Cameras permitted for suspended doctor's sex assault trial

  • Mark G. Lewis

    Mark G. Lewis

Updated 8/28/2014 4:59 PM

A Kane County judge did not impose any additional restrictions Thursday on cameras in the courtroom for a Geneva doctor accused of sexually assaulting one of his patients in 2012.

The attorney for Mark G. Lewis, 55, formerly of St. Charles and now of the 2200 block of Blackberry Drive, Geneva, asked the judge to admonish the media from trying to interview Lewis in the courtroom or hallway outside of court.


Kane County Judge John Barsanti declined to draw up rules for the courtroom hallway, though.

Last year, Kane County court officials opted to allow cameras in courtrooms. Requests must be approved by a judge and pictures and video of jurors and sexual assault victims are forbidden, for example.

Lewis was arrested in July on charges he sexually assaulted a woman Nov. 16, 2012, while she slept at his then St. Charles home on the 0-99 block of Squire Lane.

The woman sued Lewis last year in civil court and the case was settled out of court in the spring.

In the lawsuit, the woman said she woke up at 4 a.m. to find Lewis next to her with his shirt off.

The woman, whose pants had been removed, was told by Lewis she urinated in the bed and he removed her clothes, according to the lawsuit. The woman suspected she'd been assaulted and went to police. She was a patient of Lewis' and was sleeping at his home because her boyfriend's mother was romantically involved with Lewis, the suit stated.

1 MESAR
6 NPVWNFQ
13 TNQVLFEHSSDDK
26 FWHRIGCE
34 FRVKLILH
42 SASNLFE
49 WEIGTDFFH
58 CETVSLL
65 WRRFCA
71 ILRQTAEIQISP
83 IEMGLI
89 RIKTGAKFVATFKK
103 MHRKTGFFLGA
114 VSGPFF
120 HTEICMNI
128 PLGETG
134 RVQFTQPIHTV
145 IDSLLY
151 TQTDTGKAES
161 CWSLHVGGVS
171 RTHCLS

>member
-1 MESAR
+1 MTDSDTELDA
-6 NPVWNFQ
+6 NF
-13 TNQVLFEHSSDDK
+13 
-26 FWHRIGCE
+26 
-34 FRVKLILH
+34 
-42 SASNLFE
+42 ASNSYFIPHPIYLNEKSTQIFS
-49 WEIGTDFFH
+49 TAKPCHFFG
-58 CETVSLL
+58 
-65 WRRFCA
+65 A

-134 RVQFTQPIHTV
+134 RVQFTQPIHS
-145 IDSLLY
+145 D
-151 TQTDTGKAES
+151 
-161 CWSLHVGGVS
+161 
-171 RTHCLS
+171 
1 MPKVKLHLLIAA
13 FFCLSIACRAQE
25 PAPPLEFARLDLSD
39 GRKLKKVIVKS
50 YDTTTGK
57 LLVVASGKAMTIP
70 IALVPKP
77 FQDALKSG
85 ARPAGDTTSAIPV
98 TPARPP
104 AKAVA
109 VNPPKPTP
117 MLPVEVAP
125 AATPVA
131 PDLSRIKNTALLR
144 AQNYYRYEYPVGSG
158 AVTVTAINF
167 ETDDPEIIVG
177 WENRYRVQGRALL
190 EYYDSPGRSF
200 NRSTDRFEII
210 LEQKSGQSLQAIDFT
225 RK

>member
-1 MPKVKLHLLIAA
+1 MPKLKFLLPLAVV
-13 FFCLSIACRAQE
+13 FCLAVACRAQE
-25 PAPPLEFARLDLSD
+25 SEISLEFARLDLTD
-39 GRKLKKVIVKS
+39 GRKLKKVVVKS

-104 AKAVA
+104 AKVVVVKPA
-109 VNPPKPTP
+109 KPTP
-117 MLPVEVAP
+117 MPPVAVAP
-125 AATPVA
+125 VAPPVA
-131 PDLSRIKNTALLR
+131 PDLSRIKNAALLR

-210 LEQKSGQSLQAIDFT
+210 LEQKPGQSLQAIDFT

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The state's Department of Professional Regulation suspended Lewis' license over the summer for "sexually inappropriate conduct with multiple clients of his practice, as well as inappropriate prescribing of controlled substances to numerous individuals."

After the suspension, an indictment charging Lewis with sexual assault was unsealed and he was arrested in early July.

If the case goes to trial, prosecutors plan to call three forensic experts from the Illinois State Crime Lab as well as two investigators from the state's Department of Professional Regulation, according to court records.

"The people will rely on prior acts or convictions of the defendants of a similar nature for proof of knowledge, intent, motive, scheme, or design, if applicable," prosecutors wrote in court filings.

Lewis, who is free on bond, is next due in court Oct. 30.

If convicted, he faces up to 30 years in prison and must register as a sex offender.

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